The famous Keynes quote of “When the facts change, I change my mind” is actually followed by “ - what do you do, sir?”. This report demonstrates that inflation data and information that drives inflation, predominantly credit growth, has declined and in some case surprised to the downside. So far only the Fed changed its mind and pivoted whilst other Central Banks try and defend their tight policies to bring inflation down, ignoring all the signs that it is already declining towards their targets. By keeping rates at very restrictive levels, which can be confirmed by the rarely seen fast deceleration of credit growth, this report argues that Central Banks risk overshooting a soft landing into something more serious.
The decision making balance on Monetary Policy is very delicate and sensitive due to the significant amounts of concentrated debt. Investors have reacted by locking in long term fixed rates to prevent the reinvestment risks associated with persistently low rates. This is a demonstration that there is fear that Central banks’ poor ability in understanding the drivers of inflation will mean rates will remain too high for too long, dashing the hopes of a soft landing.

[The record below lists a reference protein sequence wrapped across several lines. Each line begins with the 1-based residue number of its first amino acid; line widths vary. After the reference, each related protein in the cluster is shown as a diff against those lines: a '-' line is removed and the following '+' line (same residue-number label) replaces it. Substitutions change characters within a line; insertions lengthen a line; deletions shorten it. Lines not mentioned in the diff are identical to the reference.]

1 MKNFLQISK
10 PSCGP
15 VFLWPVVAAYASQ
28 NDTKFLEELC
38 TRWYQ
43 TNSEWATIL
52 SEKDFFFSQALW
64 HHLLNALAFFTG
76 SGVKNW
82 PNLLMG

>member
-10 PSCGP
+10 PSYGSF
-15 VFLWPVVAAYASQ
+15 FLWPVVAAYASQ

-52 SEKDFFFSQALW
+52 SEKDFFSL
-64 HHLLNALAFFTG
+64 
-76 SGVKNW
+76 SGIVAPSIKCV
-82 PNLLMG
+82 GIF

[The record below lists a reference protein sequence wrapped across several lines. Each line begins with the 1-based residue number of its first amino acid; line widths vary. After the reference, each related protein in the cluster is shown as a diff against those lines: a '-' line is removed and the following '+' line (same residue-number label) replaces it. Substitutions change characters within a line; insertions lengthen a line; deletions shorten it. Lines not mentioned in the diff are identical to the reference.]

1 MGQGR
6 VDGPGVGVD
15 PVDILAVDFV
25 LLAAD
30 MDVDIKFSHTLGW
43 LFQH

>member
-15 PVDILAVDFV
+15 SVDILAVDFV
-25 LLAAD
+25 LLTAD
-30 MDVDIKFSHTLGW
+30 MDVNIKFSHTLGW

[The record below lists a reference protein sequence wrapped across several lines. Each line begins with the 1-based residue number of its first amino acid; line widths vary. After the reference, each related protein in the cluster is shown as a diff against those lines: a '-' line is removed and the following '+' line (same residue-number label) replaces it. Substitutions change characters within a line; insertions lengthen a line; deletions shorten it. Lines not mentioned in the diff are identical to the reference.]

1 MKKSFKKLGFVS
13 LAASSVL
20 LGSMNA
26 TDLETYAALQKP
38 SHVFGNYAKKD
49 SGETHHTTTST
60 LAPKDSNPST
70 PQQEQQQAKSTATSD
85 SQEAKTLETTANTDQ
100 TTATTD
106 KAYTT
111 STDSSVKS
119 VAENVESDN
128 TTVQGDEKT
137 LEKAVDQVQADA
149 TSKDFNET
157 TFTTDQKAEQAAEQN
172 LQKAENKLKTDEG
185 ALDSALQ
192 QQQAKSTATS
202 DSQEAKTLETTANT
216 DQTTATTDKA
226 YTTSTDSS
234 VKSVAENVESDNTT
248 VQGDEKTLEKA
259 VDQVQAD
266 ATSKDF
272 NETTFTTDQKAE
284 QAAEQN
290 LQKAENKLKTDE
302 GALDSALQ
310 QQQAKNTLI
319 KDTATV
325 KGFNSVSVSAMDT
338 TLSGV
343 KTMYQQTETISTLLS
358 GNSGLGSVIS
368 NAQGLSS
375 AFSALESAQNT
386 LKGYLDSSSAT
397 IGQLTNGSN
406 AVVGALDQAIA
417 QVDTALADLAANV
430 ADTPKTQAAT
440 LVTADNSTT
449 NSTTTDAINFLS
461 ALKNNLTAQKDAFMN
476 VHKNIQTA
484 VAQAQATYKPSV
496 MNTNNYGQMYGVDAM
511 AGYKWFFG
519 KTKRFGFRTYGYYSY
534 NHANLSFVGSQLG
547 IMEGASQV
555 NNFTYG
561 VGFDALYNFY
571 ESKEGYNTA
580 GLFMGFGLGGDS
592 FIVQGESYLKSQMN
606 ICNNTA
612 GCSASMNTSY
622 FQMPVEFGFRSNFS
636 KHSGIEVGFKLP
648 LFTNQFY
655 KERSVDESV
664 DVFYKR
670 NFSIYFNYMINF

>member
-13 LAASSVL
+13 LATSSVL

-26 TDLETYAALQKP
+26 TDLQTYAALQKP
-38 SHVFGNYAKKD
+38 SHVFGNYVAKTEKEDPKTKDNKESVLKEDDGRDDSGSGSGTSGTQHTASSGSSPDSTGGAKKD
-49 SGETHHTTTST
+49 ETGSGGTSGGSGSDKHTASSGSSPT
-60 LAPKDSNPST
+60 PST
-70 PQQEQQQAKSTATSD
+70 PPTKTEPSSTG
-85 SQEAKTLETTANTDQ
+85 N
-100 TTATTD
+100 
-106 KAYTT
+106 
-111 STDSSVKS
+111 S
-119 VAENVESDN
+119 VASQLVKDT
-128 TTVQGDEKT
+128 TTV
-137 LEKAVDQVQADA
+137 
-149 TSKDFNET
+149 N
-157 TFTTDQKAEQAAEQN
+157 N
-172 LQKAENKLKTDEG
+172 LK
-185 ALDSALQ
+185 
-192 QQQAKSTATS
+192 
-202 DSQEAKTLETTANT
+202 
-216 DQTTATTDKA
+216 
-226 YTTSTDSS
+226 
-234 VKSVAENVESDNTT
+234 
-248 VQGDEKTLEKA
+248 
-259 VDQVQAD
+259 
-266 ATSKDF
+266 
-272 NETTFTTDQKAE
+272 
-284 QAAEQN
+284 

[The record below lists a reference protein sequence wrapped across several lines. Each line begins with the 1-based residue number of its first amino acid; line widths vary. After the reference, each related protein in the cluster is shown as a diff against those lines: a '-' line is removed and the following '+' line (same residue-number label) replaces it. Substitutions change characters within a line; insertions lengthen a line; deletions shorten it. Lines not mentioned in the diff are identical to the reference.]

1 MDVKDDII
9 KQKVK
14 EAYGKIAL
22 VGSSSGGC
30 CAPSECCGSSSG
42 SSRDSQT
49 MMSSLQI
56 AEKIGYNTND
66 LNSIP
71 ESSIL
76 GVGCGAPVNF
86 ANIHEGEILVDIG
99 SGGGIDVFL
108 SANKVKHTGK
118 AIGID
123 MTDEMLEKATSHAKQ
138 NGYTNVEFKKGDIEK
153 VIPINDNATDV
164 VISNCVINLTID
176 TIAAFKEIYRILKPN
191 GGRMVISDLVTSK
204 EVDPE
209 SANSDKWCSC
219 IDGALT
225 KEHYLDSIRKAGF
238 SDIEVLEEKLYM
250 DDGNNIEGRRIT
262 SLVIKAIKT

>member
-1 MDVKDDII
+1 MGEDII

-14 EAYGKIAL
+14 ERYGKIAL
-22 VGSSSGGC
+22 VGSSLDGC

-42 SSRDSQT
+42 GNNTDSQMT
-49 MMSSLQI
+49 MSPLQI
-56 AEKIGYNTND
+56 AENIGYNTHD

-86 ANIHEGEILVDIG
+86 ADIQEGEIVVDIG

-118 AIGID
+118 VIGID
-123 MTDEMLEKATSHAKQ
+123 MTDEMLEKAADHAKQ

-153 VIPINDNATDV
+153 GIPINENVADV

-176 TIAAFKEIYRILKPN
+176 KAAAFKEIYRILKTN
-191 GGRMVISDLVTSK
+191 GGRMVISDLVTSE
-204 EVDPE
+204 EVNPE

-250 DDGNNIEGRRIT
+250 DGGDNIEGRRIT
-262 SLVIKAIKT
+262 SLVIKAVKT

But what can they really do? Having misjudged inflation on the upside and with inflation still far above target, can Central Banks really take the next step from a pivot and actually cut rates (let alone stop contracting their balance sheets)? This is the irony of the whole situation – Central Banks are stuck in a place whereby if they keep rates high in their attempt to regain their tarnished reputations, the more likely they will cause an economic problem, causing rates to then remain low for a long period of time.